BDS Guide to Strategic Campaigning for Palestinian Rights

As Israel continues its genocide in Gaza, a new wave of solidarity with the Indigenous Palestinian people is spreading around the world. The movement to boycott, divest from, and sanction Israel is the most effective way to turn solidarity into impact. Here is how to make your BDS campaign a success.

As Israel’s decades-old regime of settler-colonialism and apartheid continues to escalate its ongoing genocide and ethnic cleansing, a new wave of solidarity with the Palestinian people is spreading globally. Many people are learning for the first time about the historic 2005 Palestinian civil society call to boycott, divest from, and sanction (BDS) Israel until it complies with international law. In this guide, we lay out the movement’s basics, best practices, and some helpful tips and ideas for strategic BDS campaigning. 

BDS 101

First, some quick background: The BDS movement was founded by Palestinian civil society in 2005 as a way to exert pressure on Israel to comply with international law and meets three key demands: 

  1. An end to Israel’s occupation of all Arab lands and dismantling the illegal apartheid Wall;

  2. Full equality for Palestinian citizens of present-day Israel; and

  3. The right of return for Palestinian refugees.

You can learn more about the history of the BDS Movement, the organizations that make up the Palestinian BDS National Committee, and past and current campaigns at the BDS Movement website.

BDS is the most effective way for us to put our solidarity with Palestinian liberation into action. Israel is only able to maintain its oppressive regime over the Palestinian people and avoid accountability for its genocide against 2.3 million Palestinians in the besieged and occupied Gaza Strip because of international state, corporate and institutional complicity.

BDS is rooted in decades of Palestinian popular resistance to British colonialism and Zionist settler-colonialism. It is inspired by the South African anti-apartheid movement, during which international boycotts and sanctions played a major role in bringing about the eventual fall of apartheid.  

A movement for collective action

Many people are personally boycotting brands that have stated support for apartheid Israel, and that’s great – but we want to stress that consumer boycotts are most effective when taken as a collective action, and BDS isn’t just about consumer boycotts. More important than our own personal investments and purchases, which are symbolic gestures but not impactful alone, is working within an organization, union, or coalition to organize effective, strategic campaigns and build power globally to support the Palestinian struggle. So when you see massive lists of dozens and dozens of companies to boycott going around on social media – please keep in mind that the goal isn’t to boycott as many companies as possible, as very few people can feasibly sustain such extensive boycotts over a long time.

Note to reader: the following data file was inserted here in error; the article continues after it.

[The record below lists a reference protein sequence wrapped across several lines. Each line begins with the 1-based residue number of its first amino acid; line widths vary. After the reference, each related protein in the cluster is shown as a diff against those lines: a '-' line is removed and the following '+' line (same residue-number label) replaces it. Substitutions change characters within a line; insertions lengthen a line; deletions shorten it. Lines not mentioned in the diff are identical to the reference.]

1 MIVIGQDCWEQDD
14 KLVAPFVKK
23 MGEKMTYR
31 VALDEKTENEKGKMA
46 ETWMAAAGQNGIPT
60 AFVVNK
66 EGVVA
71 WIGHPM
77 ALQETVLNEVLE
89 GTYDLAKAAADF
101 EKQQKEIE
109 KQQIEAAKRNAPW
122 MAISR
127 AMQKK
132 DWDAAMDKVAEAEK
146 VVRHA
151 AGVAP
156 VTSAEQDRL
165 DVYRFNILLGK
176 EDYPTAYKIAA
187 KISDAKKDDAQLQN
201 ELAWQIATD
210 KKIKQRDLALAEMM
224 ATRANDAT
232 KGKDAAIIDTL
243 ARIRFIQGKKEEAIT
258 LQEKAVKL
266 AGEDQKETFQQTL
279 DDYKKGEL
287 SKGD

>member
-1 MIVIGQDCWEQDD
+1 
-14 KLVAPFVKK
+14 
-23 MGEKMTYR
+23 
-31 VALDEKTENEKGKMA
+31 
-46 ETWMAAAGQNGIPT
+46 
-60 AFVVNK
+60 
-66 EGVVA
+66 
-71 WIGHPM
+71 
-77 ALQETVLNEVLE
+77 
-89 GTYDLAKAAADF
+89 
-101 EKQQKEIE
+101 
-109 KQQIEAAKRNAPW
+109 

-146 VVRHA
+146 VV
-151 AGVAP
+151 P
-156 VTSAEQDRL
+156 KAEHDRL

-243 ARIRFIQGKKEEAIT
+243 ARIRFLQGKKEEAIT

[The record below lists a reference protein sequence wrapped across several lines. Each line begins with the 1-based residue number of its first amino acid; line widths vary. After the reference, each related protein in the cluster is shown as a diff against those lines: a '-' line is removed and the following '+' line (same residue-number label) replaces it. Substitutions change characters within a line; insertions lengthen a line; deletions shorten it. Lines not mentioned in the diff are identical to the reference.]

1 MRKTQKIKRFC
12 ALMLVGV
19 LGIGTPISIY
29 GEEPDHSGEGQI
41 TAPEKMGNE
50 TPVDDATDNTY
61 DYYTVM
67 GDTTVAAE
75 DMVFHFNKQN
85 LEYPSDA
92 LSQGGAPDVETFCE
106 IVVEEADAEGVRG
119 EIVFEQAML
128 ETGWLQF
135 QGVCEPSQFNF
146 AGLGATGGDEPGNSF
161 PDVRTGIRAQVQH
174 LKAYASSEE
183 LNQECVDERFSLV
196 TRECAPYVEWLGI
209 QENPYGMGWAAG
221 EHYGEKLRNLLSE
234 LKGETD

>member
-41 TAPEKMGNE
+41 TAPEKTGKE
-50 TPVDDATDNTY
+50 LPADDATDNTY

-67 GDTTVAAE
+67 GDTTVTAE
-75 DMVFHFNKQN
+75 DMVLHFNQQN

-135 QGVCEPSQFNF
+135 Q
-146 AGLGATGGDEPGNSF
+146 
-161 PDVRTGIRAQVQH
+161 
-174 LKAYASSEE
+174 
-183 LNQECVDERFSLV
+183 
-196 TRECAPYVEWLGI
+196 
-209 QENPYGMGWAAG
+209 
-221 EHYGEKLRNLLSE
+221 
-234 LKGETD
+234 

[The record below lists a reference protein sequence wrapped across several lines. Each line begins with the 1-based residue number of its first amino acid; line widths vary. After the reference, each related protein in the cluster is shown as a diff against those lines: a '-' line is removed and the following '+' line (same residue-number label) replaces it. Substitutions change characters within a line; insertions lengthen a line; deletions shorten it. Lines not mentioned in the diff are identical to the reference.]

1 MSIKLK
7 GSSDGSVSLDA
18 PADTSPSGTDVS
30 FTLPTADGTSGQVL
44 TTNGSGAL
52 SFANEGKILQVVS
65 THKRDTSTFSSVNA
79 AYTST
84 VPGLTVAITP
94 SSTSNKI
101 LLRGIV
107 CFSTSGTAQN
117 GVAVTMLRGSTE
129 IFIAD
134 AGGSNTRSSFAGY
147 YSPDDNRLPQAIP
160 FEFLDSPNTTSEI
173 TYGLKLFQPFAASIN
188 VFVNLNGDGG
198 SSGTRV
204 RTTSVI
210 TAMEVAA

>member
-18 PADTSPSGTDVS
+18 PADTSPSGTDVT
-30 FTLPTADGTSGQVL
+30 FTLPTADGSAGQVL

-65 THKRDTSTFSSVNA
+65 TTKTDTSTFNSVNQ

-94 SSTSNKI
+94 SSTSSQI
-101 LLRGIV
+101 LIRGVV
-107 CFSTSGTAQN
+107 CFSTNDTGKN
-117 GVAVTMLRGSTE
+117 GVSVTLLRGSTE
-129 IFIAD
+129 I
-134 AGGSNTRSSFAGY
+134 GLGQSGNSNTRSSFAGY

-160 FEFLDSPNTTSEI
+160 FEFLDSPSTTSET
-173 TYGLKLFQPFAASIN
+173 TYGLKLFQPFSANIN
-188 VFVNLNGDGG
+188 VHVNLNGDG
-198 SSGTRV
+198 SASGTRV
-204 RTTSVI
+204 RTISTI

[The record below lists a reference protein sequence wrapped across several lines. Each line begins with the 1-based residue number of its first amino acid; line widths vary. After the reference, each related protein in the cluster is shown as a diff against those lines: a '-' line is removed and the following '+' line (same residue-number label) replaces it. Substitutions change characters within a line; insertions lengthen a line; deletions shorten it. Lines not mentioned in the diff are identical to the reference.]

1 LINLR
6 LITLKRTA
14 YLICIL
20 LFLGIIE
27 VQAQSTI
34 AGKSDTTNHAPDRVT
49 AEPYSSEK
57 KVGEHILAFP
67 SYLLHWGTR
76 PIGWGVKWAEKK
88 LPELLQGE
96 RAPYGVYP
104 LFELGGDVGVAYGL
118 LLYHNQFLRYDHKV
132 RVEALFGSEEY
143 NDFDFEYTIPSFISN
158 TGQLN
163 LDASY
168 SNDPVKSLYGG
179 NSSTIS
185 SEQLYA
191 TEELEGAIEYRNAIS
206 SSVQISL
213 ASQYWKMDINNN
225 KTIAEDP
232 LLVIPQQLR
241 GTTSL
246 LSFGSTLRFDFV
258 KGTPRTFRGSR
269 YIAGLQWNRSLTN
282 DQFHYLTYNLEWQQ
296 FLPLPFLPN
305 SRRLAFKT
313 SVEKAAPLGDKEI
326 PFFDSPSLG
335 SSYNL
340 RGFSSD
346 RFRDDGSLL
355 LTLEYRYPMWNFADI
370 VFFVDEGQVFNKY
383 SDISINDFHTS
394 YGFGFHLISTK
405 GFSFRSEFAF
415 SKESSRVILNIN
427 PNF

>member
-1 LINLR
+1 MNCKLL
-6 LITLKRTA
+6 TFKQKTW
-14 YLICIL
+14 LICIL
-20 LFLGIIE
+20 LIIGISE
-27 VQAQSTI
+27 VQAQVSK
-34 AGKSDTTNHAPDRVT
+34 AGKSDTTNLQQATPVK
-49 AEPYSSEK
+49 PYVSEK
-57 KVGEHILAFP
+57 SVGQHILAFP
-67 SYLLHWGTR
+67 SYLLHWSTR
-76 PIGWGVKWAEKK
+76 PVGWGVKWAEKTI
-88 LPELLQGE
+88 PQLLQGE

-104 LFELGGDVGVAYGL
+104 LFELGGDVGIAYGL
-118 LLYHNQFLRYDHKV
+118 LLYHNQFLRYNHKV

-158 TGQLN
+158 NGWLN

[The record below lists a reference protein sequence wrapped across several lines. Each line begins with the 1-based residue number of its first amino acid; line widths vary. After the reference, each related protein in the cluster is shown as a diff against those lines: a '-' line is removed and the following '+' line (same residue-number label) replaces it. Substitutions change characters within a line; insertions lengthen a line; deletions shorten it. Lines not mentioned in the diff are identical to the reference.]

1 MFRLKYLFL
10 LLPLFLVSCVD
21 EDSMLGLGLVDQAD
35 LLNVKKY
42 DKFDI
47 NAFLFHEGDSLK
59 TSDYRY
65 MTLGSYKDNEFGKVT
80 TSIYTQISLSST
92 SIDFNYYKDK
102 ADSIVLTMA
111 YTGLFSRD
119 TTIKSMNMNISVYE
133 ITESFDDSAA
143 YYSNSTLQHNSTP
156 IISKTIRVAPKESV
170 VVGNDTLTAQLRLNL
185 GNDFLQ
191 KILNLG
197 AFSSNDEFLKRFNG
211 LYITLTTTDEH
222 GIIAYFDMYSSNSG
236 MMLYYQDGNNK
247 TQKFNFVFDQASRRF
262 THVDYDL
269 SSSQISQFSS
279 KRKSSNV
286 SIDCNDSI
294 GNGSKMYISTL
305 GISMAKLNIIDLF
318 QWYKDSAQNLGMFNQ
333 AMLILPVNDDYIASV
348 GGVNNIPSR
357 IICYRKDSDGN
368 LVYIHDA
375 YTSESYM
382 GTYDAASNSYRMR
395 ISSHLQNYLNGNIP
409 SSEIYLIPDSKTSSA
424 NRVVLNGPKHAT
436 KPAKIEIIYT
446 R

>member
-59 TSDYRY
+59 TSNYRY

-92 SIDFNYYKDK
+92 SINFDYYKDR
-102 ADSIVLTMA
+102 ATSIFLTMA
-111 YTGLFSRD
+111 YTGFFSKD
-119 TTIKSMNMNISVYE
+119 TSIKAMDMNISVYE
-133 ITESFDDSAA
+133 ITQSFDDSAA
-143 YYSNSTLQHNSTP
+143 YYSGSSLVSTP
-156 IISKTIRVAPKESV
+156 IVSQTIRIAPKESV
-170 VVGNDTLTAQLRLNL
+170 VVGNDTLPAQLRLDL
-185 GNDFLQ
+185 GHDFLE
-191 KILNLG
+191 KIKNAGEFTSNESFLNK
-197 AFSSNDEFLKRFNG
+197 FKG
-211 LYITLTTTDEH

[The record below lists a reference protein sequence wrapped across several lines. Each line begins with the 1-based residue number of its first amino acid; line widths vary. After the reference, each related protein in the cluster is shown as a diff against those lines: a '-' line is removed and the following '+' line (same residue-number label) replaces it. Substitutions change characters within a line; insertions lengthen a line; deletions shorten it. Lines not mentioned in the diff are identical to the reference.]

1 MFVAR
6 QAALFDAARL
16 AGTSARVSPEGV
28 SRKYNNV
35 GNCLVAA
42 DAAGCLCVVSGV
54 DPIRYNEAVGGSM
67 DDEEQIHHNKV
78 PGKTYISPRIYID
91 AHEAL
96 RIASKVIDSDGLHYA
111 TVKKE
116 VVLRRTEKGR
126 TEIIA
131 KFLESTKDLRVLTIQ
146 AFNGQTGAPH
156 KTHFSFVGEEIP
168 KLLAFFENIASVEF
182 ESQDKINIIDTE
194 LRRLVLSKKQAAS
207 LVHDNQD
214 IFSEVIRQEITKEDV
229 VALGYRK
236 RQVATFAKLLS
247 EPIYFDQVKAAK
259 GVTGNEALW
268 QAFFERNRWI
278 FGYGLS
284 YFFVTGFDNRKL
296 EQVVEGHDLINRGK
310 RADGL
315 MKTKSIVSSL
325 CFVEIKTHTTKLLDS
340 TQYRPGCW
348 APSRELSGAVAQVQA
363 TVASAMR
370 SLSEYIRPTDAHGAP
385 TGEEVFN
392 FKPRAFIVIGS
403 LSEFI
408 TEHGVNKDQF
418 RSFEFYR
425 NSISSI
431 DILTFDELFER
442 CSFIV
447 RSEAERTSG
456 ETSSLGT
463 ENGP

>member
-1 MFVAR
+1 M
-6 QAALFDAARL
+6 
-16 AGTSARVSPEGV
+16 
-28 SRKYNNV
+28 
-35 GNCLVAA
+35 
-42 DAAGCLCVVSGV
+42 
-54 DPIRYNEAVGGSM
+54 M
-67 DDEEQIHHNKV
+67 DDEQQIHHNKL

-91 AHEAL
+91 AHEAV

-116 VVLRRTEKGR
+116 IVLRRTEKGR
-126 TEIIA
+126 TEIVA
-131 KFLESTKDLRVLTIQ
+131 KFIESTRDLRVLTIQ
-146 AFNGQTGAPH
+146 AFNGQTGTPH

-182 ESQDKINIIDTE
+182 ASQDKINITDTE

The goal is to strategically pick a few targets and exert enough collective pressure to win a campaign – meaning, a specific company stops doing business with Israel, a specific institution divests from complicit Israeli or international companies, or a specific city ends its relationship with the Israeli government or adopts a human rights procurement and investment policy.

There are many different kinds of BDS campaigns to choose from, and you can select the most strategic and achievable targets in your own local context. Consider these examples:

Municipal boycott: a city ends contracts with HP or Caterpillar.

Academic boycott: a university (or department) or academic association ends institutional collaboration with Israeli academic institutions. 

Sports boycott: Teams refuse to play against official Israeli teams, or Israel gets suspended from the Olympics or Fédération Internationale de Football Association (FIFA). 

Consumer boycott: a grocery store stops selling Israeli fruits and vegetables.

Cultural boycott: a celebrity cancels a performance in Israel, or an event by an Israeli “cultural ambassador” or sponsored by Israel (or anti-Palestinian lobby groups) is canceled.

Divestment: A city, university, church, trade union, or pension fund withdraws its investments in corporations and banks complicit in Israeli apartheid.

As the BDS movement continues to grow at a fast pace, many activists around the world, including in Palestine, often wonder what institution or corporation to target most effectively and how. Given our limited human capacity, we want to be strategic with the targets we select. The BDS movement does not actually launch a boycott campaign against every boycottable event, product or institution, because that would make it impossible to achieve concrete results. 

To be strategic, we carefully select our targets and how we intervene in each case. To read about current BDS targets and strategic campaigning, including why some targets are “pressure” targets instead of full-on boycott targets, please take a look at this recent post by the Palestinian BDS National Committee (BNC).

The BDS movement’s strategic target selection criteria are:

  1. Level of complicity: The deeper the complicity of the company/institution, the easier and more compelling it is to mobilize BDS pressure against it. There are hundreds of international companies and institutions that are in some way complicit, but not all to the same degree. For example, a company arming the Israeli military is clearly more complicit than a company selling its beauty products in Israel. Understanding how a company or institution is complicit in Israel’s apartheid regime and violations of international law through factual research helps us prioritize our targets.